Despite the historic understanding of the origin of the universe and of life held by the majority of the Church for the past two millennia, many Christians today believe differently. The Church today is divided. There are "creationists" who believe God created all forms of life from nothing, mostly as they exist today, and there are "theistic evolutionists" who believe that all species have evolved from a common ancestor, but that evolutionary theory is compatible with the Bible, God operating as the driving force behind it. There are "young-earth creationists" who hold to the traditional view that the universe is young, and there are "old-earth creationists" who believe the modern, secular scientific view that the universe is billions of years old is consistent with Scripture.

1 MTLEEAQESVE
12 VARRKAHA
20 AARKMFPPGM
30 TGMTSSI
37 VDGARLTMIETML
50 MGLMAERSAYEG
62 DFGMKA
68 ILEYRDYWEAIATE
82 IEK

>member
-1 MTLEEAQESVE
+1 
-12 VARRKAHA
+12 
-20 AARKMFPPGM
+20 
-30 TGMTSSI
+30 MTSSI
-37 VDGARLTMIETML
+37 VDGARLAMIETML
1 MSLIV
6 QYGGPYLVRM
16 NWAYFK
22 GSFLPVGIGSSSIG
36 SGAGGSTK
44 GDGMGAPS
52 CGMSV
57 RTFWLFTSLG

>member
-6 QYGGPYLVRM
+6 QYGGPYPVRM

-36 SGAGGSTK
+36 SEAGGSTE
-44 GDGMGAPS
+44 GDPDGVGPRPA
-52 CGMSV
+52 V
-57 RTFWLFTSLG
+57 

Those Christians who do not hold firmly to either position, out of a genuine desire to preserve unity amongst the Church ask, "Why does it matter?" Pointing to the divisiveness that often results from this debate, they might urge others to leave this matter behind, quoting Jesus' prayer for unity amongst His followers: "The glory which You have given Me I have given to them, that they may be one, just as We are one; I in them and You in Me, that they may be perfected in unity, so that the world may know that You sent Me, and loved them, even as You have loved Me" (John 17:22-23). And questioning the relevance of this debate they might say, as one did recently to Ken Ham of Answers in Genesis, "The gospel doesn't rise or fall on the days of creation." (Already Gone, Ken Ham & Britt Beemer, 2009, p. 81).